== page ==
The analysis of sequence traces was performed using Variant Reporter v1.1 (Applied Biosystems). Genebank NM_004006.2 was used as the reference sequence, with cDNA corresponding to the A of the translation initiation codon (codon 1). Variant Reporter uses advanced algorithms and quality metrics to automate the detection of variants and to streamline the analysis process.
2.6. Dosage Analysis
A Roche NimbleGen 12x135K Custom CGH Array was used for dosage analysis. This bespoke CGH array has been designed to interrogate the coding regions of sixty-six genes of interest to our laboratory .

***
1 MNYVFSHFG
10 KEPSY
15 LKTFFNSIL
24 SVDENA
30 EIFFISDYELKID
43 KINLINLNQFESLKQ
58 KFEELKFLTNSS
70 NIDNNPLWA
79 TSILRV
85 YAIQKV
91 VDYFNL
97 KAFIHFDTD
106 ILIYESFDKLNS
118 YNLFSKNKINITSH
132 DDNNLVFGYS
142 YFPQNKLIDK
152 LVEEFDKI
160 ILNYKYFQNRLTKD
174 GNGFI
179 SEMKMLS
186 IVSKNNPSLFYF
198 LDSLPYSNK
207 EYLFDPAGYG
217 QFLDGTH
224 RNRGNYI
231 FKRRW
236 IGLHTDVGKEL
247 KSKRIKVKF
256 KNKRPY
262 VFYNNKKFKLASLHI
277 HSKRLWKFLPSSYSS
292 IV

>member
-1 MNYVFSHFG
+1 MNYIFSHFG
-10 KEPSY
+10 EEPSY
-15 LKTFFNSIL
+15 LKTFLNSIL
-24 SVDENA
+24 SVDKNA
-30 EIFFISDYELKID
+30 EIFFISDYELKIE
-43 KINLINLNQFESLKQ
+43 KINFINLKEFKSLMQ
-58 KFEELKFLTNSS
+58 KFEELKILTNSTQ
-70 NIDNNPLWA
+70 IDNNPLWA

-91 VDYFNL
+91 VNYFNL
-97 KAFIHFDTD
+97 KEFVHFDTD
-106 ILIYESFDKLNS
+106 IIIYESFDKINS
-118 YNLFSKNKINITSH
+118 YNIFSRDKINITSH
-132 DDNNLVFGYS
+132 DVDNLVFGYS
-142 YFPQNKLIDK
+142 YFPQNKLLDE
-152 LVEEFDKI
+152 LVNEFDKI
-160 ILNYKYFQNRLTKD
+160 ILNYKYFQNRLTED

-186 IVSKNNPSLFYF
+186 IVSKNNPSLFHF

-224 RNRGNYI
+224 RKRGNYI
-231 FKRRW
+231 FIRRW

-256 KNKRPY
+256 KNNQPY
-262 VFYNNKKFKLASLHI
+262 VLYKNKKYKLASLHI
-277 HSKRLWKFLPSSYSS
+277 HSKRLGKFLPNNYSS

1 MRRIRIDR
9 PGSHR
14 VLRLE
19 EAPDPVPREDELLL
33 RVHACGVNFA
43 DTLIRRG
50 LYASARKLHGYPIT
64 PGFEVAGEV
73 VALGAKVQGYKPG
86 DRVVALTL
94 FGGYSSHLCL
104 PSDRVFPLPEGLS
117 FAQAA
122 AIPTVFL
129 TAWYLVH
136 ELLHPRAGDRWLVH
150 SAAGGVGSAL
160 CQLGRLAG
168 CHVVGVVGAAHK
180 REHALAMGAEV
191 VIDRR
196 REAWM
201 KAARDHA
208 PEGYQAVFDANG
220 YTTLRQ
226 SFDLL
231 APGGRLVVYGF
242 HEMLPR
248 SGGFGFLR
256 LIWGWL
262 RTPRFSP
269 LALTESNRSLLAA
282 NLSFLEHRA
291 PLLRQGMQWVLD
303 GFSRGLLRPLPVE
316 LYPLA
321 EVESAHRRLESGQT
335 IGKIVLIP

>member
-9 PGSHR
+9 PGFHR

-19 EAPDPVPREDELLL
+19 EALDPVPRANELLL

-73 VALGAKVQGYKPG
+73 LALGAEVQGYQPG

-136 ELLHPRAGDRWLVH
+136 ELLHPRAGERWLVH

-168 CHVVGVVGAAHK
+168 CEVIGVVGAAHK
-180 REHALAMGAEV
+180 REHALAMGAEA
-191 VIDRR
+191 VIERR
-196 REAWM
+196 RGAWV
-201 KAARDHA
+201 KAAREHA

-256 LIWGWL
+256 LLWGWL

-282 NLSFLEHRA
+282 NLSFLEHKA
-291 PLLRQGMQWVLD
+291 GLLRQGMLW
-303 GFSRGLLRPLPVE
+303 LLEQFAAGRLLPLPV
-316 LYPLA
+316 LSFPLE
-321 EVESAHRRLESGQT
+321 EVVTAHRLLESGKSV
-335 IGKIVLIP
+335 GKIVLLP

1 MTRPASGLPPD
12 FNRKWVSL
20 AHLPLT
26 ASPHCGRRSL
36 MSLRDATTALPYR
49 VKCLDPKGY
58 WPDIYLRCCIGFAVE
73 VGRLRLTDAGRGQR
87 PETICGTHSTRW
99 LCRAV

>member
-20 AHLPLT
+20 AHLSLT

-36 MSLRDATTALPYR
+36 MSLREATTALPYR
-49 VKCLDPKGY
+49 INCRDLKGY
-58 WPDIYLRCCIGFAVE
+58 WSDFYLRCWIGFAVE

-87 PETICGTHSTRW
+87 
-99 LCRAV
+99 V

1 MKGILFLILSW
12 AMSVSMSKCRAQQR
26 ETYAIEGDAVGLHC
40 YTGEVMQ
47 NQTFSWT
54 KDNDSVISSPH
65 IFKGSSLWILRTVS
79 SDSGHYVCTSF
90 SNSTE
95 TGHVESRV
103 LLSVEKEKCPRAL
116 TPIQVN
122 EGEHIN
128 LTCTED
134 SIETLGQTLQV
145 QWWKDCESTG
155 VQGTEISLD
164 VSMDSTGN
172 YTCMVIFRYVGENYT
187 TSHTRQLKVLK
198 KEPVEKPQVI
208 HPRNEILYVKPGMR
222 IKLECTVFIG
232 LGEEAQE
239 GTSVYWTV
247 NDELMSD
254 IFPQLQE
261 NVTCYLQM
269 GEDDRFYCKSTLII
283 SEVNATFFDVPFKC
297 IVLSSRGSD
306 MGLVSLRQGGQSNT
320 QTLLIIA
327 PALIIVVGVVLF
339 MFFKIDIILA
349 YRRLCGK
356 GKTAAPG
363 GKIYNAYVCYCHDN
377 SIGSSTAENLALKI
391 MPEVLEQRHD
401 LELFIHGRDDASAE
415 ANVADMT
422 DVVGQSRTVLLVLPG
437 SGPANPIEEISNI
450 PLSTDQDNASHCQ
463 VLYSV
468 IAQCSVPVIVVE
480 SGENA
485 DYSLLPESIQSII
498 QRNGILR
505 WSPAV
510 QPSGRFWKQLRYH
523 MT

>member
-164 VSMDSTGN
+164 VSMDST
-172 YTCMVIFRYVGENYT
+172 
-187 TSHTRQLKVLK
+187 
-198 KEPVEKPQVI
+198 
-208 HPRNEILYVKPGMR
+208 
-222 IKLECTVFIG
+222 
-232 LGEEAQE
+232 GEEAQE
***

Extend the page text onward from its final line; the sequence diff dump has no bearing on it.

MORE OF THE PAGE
Two hundred and fifty nanograms of gDNA were processed according to the manufacturer’s instructions (NimbleGen Array User’s Guide: CGH and CNV Arrays v6.0; http://www.nimblegen.com). In brief, extracted gDNA from samples and Promega controls was denatured in the presence of a Cy3- (test-) or Cy5- (control-) labelled random primers and incubated with the Klenow fragment of DNA polymerase, together with dNTPs (5 mM of each dNTP), at for 2 hours. The reaction was terminated by the addition of 0.5 M EDTA (21.5 μL), prior to isopropanol precipitation and ethanol washing. Following quantification, the test and sex-matched control samples were combined in equimolar amounts and applied to one of the twelve arrays on the microarray slide. Hybridisation was carried out in a Roche NimbleGen Hybridisation Chamber for a period of 48 hours. Slides were washed and scanned using a NimbleGen MS 200 Microarray Scanner. Array image files (.tif) produced by the MS 200 Data Collection Software were imported into DEVA v1.2.1 (Roche NimbleGen Inc.) for analysis. Each genomic region exhibiting a copy number change within the DMD gene was examined using the UCSC genome browser (http://genome.ucsc.edu) to determine the location and significance of the change. Data was filtered using a log2 ratio threshold of less than −0.4 over 6 probes for a deletion and greater than 0.4 over 15 probes for a duplication.